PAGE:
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Pompeo vows US to keep aiding Saudis in Yemen in spite of furore, famine

US secretary of state also reiterates there is no 'direct evidence' Saudi crown prince ordered murder of journalist Khashoggi
US Secretary of State Mike Pompeo (AFP/file photo)

US Secretary of State Mike Pompeo vowed on Saturday that the United States would continue supporting Saudi Arabia's military campaign in Yemen, in spite of rising outrage over the kingdom.

Speaking from the Group of 20 summit in Buenos Aires, Pompeo acknowledged that the humanitarian crisis in Yemen - where millions are at risk of starvation - had reached "epic proportions," but he said Washington and Riyadh were offering aid.

When asked about military assistance to the Saudi-led coalition, Pompeo told CNN: "The programme that we're involved in today we intend to continue."

The US Senate on Wednesday held an initial vote to cut off the war support, with 14 members of President Donald Trump's Republican Party defying appeals from Pompeo and Defence Secretary Jim Mattis.

A final vote may come in the next week, setting the stage for a fresh battle if Trump vetoes the bill.

UN aid chief Mark Lowcock has warned that Yemen is "on the brink of a major catastrophe," as the world body pushes for peace talks in the impoverished and war-wracked country.

The United Nations has termed Yemen the world's worst humanitarian crisis, as 14 million people are at risk of starvation.

UN-brokered peace negotiations may begin next week in Sweden. UN Secretary-General Antonio Guterres has said he hopes talks will start "this year".

Pompeo, who met in Buenos Aires with his Saudi counterpart, has backed the war as a way to counter Iran, which has ties to Yemen's Houthi rebels, AFP said.

Still, US senators have voiced outrage over attacks on civilian targets, including hospitals and a school bus, as well as a Saudi hit squad's murder in October of journalist Jamal Khashoggi inside the kingdom's Istanbul consulate.

Pompeo reiterated his insistence that there was no "direct evidence" that Saudi Crown Prince Mohammed bin Salman (MBS) ordered the killing of Khashoggi, who lived in the United States and wrote for the Washington Post.

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Asked if the CIA had concluded with "high confidence" that MBS was involved in the murder, Pompeo told CNN: "I can't comment on intelligence matters."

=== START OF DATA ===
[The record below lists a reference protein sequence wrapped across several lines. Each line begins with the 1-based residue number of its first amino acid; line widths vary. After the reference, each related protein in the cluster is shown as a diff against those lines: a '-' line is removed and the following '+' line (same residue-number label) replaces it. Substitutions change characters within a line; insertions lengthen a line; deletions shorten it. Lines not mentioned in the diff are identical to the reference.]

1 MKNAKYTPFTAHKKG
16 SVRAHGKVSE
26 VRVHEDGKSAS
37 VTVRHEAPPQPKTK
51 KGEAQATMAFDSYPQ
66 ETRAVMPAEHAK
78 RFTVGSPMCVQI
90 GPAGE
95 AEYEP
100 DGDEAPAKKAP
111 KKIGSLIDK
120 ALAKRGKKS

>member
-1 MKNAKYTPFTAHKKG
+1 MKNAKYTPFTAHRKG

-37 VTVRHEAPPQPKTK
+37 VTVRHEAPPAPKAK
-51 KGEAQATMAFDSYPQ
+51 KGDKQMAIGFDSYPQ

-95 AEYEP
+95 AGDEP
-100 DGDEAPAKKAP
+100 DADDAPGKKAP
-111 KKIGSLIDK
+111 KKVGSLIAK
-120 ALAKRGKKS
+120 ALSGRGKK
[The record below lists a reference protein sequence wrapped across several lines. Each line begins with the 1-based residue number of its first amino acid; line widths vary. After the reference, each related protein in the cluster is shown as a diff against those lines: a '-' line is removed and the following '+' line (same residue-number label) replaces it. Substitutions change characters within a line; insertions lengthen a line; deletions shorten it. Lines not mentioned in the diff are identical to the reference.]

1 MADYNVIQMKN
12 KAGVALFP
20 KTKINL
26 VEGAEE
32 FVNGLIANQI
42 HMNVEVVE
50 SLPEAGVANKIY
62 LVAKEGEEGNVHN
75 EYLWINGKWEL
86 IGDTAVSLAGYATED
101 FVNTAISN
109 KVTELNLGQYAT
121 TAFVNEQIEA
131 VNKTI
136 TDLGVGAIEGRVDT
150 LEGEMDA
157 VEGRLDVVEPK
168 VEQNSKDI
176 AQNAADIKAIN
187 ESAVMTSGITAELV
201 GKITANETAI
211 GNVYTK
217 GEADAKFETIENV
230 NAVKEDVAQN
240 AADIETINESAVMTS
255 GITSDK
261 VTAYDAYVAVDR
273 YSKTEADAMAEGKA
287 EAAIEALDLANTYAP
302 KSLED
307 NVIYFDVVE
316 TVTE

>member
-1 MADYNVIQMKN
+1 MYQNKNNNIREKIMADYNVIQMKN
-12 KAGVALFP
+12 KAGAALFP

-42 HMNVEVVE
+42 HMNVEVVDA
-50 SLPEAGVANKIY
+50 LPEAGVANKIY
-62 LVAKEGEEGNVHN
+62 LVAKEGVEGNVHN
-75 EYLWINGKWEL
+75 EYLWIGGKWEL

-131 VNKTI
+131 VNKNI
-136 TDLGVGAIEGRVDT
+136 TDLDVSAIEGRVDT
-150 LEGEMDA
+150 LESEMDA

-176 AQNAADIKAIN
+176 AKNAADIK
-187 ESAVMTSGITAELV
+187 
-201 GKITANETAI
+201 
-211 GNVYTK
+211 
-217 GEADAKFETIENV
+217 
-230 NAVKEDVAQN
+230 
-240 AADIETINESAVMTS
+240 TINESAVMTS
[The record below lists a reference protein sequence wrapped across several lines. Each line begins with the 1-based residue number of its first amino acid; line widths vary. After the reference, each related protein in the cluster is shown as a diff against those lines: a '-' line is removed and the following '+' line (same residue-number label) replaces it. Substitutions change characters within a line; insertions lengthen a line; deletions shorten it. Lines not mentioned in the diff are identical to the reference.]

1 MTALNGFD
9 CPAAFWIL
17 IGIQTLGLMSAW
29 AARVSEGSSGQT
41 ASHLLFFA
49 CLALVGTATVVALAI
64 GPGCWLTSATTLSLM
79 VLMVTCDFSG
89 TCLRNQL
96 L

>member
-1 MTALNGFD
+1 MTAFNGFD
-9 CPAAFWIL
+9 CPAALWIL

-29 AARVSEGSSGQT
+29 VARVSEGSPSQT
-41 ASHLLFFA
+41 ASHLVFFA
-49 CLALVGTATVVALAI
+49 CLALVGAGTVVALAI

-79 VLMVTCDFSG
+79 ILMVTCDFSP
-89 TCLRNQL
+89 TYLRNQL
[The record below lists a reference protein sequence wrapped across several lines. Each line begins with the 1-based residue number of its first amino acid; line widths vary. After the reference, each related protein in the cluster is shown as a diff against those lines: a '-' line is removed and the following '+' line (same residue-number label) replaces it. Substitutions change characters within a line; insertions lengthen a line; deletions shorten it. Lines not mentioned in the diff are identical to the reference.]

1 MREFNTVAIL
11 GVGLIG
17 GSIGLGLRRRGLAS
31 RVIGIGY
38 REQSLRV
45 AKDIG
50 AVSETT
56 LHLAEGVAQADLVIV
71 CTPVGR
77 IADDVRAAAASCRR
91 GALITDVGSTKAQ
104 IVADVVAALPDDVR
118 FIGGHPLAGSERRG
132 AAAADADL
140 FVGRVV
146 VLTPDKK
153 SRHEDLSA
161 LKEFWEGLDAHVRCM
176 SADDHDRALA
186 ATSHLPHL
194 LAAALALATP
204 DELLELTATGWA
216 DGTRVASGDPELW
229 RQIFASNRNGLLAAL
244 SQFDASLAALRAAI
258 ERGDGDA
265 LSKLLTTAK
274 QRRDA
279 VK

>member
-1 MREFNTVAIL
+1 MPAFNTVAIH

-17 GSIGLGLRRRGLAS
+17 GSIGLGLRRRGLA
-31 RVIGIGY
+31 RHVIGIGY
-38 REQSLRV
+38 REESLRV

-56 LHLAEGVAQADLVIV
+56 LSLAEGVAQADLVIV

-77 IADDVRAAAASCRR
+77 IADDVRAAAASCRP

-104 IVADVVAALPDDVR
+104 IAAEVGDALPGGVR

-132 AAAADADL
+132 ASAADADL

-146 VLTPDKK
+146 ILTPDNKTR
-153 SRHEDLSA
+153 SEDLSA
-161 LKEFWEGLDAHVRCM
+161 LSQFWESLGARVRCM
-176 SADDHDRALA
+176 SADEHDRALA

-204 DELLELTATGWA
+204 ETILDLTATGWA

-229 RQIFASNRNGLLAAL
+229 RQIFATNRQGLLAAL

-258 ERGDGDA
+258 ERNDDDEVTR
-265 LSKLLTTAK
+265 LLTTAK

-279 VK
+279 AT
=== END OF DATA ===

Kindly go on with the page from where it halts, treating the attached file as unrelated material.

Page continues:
While Saudi officials have insisted the crown prince had no knowledge of the plan to kill Khashoggi, the CIA reportedly concluded last month that the crown prince ordered the murder.

Despite the CIA assessment, President Trump has said the US intends to stand by Saudi Arabia, including MBS.

Trump has said it is vital to preserve the decades-old alliance with Saudi Arabia, as the kingdom is the top buyer of US weapons and a key oil supplier.

Prince Mohammed is taking part in the Buenos Aires summit in a bold signal that he remains in charge. The 33-year-old was seen speaking with Trump, although the White House said they only exchanged "pleasantries".

Still, Bob Corker, the outgoing Republican chairman of the Senate Foreign Relations Committee, said in an interview published on Friday that the United States needs to rein in bin Salman, who is "out of control".

"To me, we've got a relationship with a country that's a semi-important country and a semi-important ally. I wouldn't elevate them beyond that," Corker told congressional newspaper Roll Call.

Iran missile test

Meanwhile, Pompeo on Saturday condemned what he described as Iran's testing of a medium-range ballistic missile capable of carrying multiple warheads as a violation of the international agreement on Tehran's nuclear programme.

Amid tensions between Washington and Tehran over ballistic missiles, Pompeo warned in a statement released on Twitter that Iran is increasing its "testing and proliferation" of missiles and called on the Islamic Republic to "cease these activities".

Trump pulled out of an international nuclear agreement in May and reimposed sanctions on Tehran, criticising the deal for not including curbs on Iran's development of ballistic missiles or its support for proxies in Syria, Yemen, Lebanon and Iraq.

Iran says its missile programme is purely defensive but has threatened to disrupt oil shipments through the Strait of Hormuz in the Gulf if the US tries to strangle Iranian oil exports. Last month, an Iranian Revolutionary Guards commander said US bases in Afghanistan, the UAE and Qatar, and US aircraft carriers in the Gulf were within range.

Pompeo's statement provided few details about the latest Iranian missile test.

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